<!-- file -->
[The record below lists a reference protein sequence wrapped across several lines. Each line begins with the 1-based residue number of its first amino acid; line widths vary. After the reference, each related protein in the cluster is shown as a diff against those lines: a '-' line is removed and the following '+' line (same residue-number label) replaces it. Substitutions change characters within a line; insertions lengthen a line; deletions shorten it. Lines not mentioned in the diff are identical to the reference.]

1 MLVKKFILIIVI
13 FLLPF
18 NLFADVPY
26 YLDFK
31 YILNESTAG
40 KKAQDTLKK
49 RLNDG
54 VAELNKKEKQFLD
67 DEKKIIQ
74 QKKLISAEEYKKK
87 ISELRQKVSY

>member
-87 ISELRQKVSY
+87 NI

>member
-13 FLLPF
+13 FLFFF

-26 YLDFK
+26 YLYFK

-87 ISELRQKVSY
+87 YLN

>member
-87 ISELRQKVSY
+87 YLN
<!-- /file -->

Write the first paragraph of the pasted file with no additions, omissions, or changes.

[The record below lists a reference protein sequence wrapped across several lines. Each line begins with the 1-based residue number of its first amino acid; line widths vary. After the reference, each related protein in the cluster is shown as a diff against those lines: a '-' line is removed and the following '+' line (same residue-number label) replaces it. Substitutions change characters within a line; insertions lengthen a line; deletions shorten it. Lines not mentioned in the diff are identical to the reference.]